XXII. Titles of Nobility

Catechism of the Constitution Book CoverThe Federalist Papers has posted a PDF copy of an Elementary Catechism on the Constitution from 1828 written by Arthur J. Stansbury. I’m publishing it on Mondays in a series of posts. Because the date of publication was 1828, some content has been changed by later Constitutional amendments. There are no sections in the book, so I’m dividing it into any natural breaks of topics and the posts will vary in length. Any emphases within the text are Stansbury’s.

XXII. Titles of Nobility

Q. You said that in some countries, a part of the people are called Nobility; what does that mean?

A. Almost all Europe was once under the power of Rome, and formed part of what was called the Roman Empire. This Empire was attacked, overrun, and at last conquered entirely, by a hardy set of people who came from the north in vast numbers. These people were commanded by their chiefs or kings; and when the countries which they invaded gave up fighting, and yielded every thing to the conquerors, the whole of the land was divided into portions and given by the king to his chief officers, who divided it again among their followers. These great officers were called by various names or titles, as Dukes, Earls, Counts, &c. and when they died, their oldest sons were called by the same titles; which continued in this manner to descend in certain great and rich families. It is these families which are now known in most countries of Europe as Nobles, or the Nobility — and they have great privileges over the other citizens.

Q. Can any families be thus distinguished from the rest in this Republic?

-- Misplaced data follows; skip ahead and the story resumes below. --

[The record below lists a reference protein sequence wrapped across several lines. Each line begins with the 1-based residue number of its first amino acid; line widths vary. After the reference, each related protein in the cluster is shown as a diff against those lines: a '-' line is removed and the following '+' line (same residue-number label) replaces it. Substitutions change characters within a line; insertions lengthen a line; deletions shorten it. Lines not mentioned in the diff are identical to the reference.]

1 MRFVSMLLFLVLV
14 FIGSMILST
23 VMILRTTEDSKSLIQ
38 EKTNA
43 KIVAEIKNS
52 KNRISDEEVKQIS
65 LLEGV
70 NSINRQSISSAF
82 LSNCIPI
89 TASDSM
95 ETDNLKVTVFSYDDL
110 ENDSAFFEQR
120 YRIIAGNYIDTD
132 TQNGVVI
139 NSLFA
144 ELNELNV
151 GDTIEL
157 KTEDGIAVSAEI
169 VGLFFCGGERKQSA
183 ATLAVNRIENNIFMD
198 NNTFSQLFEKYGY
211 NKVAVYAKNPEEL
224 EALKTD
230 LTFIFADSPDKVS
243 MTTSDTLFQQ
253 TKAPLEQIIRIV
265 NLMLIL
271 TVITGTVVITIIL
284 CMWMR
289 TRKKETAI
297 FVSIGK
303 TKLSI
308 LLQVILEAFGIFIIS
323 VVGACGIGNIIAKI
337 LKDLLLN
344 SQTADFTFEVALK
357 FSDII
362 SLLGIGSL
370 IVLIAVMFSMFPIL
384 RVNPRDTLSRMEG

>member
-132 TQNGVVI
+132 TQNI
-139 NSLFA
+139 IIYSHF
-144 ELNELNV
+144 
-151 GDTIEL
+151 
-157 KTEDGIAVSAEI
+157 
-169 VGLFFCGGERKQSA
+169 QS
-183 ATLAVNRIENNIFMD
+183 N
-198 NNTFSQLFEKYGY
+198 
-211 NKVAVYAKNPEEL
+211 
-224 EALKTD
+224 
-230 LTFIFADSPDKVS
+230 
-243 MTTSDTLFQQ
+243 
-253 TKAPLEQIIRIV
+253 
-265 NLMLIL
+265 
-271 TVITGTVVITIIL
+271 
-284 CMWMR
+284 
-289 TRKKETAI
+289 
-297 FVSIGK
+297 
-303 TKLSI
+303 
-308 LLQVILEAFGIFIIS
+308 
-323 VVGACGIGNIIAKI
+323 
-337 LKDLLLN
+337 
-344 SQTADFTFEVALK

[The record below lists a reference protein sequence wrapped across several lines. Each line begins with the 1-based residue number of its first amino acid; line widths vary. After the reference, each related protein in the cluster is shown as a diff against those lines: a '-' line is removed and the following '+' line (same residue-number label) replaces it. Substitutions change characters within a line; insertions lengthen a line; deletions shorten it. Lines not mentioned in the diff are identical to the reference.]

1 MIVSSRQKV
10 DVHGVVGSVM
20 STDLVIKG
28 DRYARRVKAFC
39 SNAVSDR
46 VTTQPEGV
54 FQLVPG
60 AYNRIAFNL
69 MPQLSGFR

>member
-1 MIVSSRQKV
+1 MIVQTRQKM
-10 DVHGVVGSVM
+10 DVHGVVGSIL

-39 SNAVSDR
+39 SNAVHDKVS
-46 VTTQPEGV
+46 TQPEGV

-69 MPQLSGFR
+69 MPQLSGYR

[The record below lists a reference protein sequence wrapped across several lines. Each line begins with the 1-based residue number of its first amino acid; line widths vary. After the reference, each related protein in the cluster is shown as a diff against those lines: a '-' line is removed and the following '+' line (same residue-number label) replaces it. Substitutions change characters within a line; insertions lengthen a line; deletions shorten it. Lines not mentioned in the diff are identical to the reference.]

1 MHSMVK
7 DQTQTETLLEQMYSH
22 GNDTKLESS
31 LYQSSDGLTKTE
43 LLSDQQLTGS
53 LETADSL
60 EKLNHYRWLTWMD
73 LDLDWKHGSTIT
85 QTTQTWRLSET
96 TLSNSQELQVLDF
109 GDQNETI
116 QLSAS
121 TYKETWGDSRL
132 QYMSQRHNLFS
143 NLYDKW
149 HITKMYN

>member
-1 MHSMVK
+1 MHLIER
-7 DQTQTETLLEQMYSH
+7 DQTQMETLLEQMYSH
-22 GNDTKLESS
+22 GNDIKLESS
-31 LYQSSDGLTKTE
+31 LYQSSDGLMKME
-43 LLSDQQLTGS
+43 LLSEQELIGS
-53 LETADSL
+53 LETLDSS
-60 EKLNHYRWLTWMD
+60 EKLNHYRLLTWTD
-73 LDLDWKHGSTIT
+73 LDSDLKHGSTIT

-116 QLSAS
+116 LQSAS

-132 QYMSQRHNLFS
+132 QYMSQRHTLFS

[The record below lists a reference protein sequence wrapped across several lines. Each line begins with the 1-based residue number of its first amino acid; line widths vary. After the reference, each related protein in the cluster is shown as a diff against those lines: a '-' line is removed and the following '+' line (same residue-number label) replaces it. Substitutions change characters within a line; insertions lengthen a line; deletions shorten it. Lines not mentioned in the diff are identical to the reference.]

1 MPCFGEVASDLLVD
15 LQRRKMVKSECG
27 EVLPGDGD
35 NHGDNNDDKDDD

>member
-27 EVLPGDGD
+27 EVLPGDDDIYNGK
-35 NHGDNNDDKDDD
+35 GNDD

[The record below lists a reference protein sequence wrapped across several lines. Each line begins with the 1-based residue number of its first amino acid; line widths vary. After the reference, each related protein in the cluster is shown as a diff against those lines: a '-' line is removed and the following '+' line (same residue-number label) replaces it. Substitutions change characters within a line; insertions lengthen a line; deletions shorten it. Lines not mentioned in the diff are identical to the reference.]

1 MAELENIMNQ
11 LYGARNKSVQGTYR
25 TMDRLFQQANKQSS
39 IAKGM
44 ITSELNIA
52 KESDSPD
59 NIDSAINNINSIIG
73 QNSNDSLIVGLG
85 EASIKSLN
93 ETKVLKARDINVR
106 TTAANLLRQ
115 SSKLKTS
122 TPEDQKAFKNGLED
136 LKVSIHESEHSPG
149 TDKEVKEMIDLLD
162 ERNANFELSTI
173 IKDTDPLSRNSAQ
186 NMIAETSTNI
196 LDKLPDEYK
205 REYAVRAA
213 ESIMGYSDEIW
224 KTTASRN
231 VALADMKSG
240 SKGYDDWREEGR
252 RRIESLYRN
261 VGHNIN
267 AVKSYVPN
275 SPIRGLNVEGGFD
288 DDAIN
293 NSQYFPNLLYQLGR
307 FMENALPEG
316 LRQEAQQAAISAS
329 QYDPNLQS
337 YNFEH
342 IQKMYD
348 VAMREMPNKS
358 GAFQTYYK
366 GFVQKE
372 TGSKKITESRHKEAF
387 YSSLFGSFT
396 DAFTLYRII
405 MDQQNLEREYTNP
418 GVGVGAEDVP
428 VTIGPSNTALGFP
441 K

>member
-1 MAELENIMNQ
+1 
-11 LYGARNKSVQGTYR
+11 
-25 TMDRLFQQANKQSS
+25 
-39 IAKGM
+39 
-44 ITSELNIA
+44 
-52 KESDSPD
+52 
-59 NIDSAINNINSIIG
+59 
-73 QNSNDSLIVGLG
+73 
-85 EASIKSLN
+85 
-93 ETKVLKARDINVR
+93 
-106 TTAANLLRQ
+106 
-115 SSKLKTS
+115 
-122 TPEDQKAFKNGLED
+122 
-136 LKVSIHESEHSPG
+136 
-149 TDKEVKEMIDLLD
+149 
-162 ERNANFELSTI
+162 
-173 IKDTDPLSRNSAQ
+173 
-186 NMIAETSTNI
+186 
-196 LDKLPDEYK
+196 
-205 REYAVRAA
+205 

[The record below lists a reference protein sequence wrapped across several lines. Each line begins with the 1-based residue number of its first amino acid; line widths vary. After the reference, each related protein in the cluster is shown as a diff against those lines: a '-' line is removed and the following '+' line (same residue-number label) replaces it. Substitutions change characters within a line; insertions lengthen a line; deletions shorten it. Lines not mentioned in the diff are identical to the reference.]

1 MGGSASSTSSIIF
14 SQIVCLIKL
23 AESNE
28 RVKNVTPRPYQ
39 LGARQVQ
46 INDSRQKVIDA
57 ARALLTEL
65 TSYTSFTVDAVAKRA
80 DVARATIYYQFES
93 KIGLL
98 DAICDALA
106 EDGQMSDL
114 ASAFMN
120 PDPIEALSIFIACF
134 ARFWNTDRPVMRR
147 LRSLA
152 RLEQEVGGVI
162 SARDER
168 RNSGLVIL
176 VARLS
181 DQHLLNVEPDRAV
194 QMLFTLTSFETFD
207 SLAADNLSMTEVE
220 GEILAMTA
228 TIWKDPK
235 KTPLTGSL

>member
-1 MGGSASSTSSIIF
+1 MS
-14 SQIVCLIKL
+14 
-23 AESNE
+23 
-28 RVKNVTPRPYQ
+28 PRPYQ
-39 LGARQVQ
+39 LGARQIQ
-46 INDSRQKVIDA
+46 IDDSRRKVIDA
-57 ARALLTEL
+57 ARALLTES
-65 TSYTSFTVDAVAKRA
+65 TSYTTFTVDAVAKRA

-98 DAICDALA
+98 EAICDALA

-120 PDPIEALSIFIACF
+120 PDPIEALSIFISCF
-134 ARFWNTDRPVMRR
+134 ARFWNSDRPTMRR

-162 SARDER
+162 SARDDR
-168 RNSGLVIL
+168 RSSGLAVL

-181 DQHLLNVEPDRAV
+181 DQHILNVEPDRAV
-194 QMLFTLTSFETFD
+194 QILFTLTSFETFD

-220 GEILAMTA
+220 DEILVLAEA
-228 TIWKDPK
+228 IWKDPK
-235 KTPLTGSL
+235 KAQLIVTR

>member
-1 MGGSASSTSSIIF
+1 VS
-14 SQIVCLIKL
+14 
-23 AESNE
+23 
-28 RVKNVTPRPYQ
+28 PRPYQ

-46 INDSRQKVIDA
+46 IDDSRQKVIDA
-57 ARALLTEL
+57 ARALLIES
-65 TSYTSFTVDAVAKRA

A. No; no title of Nobility can be granted here. The only titles among us, are those which mark a person’s grade in the army or navy, or his office in the State.

Q. May any citizen of the United States receive a title of nobility from the king, or prince, or government of any other country?

A. The Government does not interfere with private persons; but no person holding any office of profit or trust under the republic can accept of either a title, u sum of money as salary, an office, or even a present, from any such prince or government, without the express consent of Congress.

Q. Why is this?

A. To guard against any foreign prince getting influence over those who are in power among us, by bribes of any kind; a title would be a better bribe to some men than money.

In the heading under Charters of Freedom, you will find a copy of the Constitution as well as links to other pertinent primary documents and commentary on the Constitution, including essays at The Heritage Guide to The Constitution:

Elementary Catechism on the Constitution posts:

Elementary Catechism on the Constitution (Preface)
I. The Necessity of Government and Its Forms
II. The American Revolution
III. The Occasion and Purpose of the Constitution
IV. State and National Laws
V. The House of Representatives
VI. The Senate
VII. Impeachment
VIII. Impeachment of the President & The Rule of Law
IX. Meetings of Congress
X. Members of Congress
XI. The Making of Federal Laws
XII. Taxes, Duties, Imposts, and Excises
XIII. Finance and Commerce
XIV. Courts & International Offences
XV. Declaration of War
XVI. State Militia
XVII. Congressional Governance of Washington, D.C. & Military Facilities
XVIII. Congressional Authority On Enactment Of Laws
XIX. Slaves
XX. Habeas Corpus, Bill of Attainder & Ex Post Facto Law
XXI. Direct Tax & the Census, Seaports & Duties, Treasury & Appropriation
Book image from The Federalist Papers. Other reading formats of the Elementary Catechism on the Constitution can be found here.


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